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    In the US, we also say "N-nought". Jul 18, 2011 at 13:38
  • Yes. I have heard both "nought" and "zero" used on both sides of the Atlantic, but I think "zero" is more common on either side, in any usage. And if one calls 0 zero, one tends to call nₒ "N-zero". At least, so I infer.
    – Daniel
    Jul 18, 2011 at 13:43
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    @Peter: Some in the US might use 'nought', but it is pretty rare.
    – Mitch
    Jul 18, 2011 at 14:28
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    In my US college math courses, my prof read it as "N-sub-aught."
    – Kit Z. Fox
    Jul 18, 2011 at 15:40
  • I guess there are some differences in different areas. Thank you very much.
    – LLS
    Jul 19, 2011 at 10:00

Here in Canada we use 'N-nought'. I have NEVER heard N-zero or N-nor. This is solely from my experience, having taken many math courses in university.


Aught is another word for "zero". So when you have y0, you would say "y aught".

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    A wee archaic, no? The accepted answer suggests naught / nought. Nov 28, 2012 at 6:54
  • I've not heard "aught" used like that on either side of the Atlantic. Definitely poetic/archaic to use "aught" to mean zero. The current use seems to be only of "aughts" plural meaning the ten year period from 2000 through 2009. Jul 6, 2022 at 9:16

It's definitely pronounced 'naught' (sounds almost like "not"... or the beginning of "naughty" without the "ty" on the end). At least this is true for American Engineering, Physics, and Mathematics. Naught, as a living word, is more British than American, however, and rarely would an American ever be heard saying the word naught (outside of a mathematics-based class). Why "n-naught" instead of "n-nor" or "n-zero"... I imagine there is a poetic/linguistic reason for holding strong to a pronunciation that is not really used anywhere else... I would say x-naught sounds better than the alternatives. Or perhaps pronunciation memes are stronger when positioned within a mathematical context than in a quotidian one? For instance there is little variance in how we pronounce words such as "sine" "π" or "logarithm". The first few numbers have accents, but that's likely because they are everyday words... and not intently focused upon by very serious individuals.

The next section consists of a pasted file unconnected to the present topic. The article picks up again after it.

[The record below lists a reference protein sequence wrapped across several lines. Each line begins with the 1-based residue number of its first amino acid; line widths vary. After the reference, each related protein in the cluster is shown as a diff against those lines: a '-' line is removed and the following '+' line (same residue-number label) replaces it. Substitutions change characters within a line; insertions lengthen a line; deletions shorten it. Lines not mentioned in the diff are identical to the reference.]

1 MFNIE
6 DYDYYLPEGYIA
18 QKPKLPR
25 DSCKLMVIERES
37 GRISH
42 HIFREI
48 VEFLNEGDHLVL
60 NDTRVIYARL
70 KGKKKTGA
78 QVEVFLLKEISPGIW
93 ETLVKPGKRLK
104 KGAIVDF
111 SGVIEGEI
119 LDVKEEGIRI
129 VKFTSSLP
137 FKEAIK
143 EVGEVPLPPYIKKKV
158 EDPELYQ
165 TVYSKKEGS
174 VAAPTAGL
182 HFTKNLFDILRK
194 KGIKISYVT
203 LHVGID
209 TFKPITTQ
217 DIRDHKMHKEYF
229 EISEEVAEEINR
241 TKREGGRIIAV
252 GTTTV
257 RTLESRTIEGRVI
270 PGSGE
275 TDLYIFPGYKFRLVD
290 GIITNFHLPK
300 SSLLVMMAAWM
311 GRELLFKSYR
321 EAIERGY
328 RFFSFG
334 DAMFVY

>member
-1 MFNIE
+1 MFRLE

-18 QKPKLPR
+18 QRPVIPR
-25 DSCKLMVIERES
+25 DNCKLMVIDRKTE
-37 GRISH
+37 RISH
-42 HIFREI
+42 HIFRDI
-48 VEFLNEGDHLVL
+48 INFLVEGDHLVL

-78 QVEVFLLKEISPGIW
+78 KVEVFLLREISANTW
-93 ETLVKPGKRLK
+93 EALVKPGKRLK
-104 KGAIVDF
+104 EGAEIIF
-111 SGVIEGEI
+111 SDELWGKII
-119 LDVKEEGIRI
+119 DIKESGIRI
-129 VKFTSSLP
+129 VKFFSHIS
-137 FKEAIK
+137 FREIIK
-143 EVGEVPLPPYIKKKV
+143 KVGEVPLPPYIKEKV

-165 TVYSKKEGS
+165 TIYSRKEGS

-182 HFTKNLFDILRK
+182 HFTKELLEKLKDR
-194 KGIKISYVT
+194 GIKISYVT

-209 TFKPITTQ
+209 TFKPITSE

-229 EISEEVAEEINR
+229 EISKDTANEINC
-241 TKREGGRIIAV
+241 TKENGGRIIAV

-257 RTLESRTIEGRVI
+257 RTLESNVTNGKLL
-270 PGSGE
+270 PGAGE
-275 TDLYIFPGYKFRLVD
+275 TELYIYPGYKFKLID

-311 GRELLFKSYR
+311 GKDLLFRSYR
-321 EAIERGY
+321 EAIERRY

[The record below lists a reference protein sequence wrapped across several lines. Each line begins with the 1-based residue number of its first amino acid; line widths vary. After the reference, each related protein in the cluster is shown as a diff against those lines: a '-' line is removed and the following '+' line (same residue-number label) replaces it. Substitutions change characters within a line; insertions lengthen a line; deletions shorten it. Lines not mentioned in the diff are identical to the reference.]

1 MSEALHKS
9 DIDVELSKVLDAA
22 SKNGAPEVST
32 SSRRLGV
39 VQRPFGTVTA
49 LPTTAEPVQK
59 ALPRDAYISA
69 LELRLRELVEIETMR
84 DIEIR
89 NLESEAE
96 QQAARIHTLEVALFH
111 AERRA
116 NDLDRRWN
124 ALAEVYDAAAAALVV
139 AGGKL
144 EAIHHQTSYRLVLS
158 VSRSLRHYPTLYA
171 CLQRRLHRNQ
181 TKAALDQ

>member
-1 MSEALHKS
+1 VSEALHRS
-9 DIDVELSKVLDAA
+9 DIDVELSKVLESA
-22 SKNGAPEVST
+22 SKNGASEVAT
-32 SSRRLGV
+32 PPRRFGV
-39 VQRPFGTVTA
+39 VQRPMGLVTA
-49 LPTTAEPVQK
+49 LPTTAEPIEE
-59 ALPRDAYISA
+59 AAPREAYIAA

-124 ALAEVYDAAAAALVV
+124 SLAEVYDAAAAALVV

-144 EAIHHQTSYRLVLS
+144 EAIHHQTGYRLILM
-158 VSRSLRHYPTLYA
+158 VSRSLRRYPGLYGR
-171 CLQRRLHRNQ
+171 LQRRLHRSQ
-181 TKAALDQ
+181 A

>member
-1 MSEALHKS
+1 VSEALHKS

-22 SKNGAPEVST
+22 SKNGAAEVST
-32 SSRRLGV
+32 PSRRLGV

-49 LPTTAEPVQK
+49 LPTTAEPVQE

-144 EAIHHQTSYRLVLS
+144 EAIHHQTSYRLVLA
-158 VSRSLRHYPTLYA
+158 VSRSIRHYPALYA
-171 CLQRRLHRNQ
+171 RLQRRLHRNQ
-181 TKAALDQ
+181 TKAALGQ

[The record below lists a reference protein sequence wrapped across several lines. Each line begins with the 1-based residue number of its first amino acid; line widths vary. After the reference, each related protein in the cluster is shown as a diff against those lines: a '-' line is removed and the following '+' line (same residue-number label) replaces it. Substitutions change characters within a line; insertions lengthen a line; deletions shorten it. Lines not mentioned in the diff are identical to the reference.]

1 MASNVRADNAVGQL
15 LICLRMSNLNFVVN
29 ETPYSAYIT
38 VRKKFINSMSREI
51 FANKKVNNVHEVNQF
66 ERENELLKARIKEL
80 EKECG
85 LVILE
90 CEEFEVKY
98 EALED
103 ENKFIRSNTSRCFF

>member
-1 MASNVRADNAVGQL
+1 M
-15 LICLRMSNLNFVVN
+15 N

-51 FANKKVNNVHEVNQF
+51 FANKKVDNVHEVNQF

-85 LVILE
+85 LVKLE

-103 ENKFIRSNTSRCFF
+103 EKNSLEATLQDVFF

In American English, N0 is usually pronounced "N-naught" or "N-sub-zero," with "sub" short for "subscript." In any of my math or physics classes, I've never heard it pronounced "N-nor" or "N-zero" as many people are saying here.


My physics, chemistry and mathematics teachers used to call it n-suffix-zero sometimes, but mostly just n-zero or n-naught.

I studied in private English-medium Indian schools, in the Middle East.


I’m in America and have never heard any of those; my teacher says “N-Oh” as in the letter.

  • 1
    But nₒ is very different from n₀, even if it does look similar.
    – Andrew Leach
    Oct 18, 2017 at 16:38
  • Yeah, but Americans are notorious for saying “oh” when they mean “zero”. Oct 19, 2017 at 1:16